Critical shear stress for erosion of fine and coarse-grained sediments in Georgia
Harris, Travis W.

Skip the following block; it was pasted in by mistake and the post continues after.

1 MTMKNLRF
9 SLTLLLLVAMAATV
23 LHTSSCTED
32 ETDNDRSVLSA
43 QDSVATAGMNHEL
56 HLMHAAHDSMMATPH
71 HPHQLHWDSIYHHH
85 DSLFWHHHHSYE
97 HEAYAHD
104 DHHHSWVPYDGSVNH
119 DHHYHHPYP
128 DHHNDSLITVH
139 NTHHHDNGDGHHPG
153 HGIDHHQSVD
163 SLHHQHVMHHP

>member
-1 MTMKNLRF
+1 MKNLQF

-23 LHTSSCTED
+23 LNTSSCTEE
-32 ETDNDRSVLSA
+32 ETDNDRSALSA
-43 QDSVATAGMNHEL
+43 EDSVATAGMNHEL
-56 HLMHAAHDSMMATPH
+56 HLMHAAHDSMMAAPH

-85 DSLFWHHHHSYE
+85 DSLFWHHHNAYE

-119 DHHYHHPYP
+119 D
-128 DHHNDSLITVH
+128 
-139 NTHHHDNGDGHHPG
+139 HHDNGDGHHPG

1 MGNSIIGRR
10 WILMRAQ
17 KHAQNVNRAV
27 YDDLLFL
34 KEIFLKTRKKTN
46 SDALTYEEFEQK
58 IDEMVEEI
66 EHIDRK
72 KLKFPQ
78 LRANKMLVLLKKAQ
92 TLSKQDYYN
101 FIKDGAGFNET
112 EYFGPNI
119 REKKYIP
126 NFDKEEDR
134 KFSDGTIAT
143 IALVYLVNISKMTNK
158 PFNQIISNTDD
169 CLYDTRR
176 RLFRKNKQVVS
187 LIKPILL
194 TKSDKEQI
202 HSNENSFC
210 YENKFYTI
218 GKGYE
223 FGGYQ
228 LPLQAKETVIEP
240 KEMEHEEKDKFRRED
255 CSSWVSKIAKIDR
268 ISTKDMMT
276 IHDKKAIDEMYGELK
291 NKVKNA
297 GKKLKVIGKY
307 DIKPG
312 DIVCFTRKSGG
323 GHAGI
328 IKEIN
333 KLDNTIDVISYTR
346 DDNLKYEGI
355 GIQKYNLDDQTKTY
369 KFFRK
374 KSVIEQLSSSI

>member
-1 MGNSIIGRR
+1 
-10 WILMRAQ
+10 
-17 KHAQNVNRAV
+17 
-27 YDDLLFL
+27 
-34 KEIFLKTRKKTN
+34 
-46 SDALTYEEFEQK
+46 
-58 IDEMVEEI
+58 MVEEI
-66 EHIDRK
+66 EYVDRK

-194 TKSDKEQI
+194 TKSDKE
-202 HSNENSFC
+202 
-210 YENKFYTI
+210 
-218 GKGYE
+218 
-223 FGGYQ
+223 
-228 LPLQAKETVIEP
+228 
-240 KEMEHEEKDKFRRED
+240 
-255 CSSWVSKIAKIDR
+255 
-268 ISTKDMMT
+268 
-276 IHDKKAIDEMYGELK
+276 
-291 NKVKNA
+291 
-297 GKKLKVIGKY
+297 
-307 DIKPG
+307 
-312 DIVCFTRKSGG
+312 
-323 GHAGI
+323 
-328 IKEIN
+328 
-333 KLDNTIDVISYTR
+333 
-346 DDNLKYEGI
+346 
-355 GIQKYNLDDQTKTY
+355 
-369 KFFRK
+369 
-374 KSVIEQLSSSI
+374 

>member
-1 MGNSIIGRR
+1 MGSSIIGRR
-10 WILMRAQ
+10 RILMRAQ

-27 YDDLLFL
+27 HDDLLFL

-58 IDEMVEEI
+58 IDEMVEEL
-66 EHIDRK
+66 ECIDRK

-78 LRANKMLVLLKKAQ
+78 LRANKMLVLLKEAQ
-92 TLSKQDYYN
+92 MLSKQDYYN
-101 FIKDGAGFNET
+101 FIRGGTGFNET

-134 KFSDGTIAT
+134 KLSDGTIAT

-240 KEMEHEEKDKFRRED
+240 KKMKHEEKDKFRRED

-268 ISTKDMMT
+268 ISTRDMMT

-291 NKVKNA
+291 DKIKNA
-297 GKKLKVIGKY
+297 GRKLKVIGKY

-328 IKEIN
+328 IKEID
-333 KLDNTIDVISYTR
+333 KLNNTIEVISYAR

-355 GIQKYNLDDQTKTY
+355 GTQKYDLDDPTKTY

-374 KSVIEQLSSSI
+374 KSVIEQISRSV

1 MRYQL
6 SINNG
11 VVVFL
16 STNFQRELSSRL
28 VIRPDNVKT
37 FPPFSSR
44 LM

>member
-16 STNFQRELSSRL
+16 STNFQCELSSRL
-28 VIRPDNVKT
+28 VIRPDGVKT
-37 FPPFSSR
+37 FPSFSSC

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Erosion of a river bed has important implications with respect to scour around river structures such as bridges, transport of contaminants attached to the sediment, and disruption or destruction of aquatic habitats. Erosion occurs when the resistive strength of the sediment is overcome by the hydrodynamic forces produced by the flow of water. This resistance to erosion in a sediment originates from gravity or interparticle forces for coarse sediment (sand and gravel) and fine sediment (silt and clay), respectively. Since the erosion of fine sediment depends on the combination of many interparticle forces, and this combination fluctuates widely amongst different fine sediments, past studies have had difficulty finding a consistent method to estimate fine sediment erosion. This study analyzes sediments that fall in the transition size range between fine and coarse sediments and compares the findings with those from fine sediments (Wang 2013) and sandy coarse sediments (Navarro 2004, Hobson 2008), in order to correlate the erosion rates of both sediment types to their physical characteristics. In this study, kaolin-sand mixtures were prepared by mixing various percentages of Georgia kaolin by weight ranging from 30% to 100% with industrial fine sand and tap water. Geotechnical and other tests of sediment properties were performed to measure water content, bulk density, grain size distribution, temperature, pH, and conductivity of these mixtures. Hydraulic flume experiments measured the erosion rates of each sediment and these rates were used to estimate the critical shear stress correlating to that mixture. Relationships between the physical properties of the sediment and critical shear stress were developed by multiple regression analysis. An alternative option of estimating the critical shear stress by a weighted equation, which uses the combination of fine sediment erosion and coarse sediment erosion equations separately, was explored and found to be a viable and accurate option to estimating both coarse and fine sediment erosion from the same parameters and equation. The results from this study can be used to estimate sediment erodibility and thus river bed stability based on simple tests of physical properties of the river bed sediment and will help predict scour around bridges and other flow obstructions.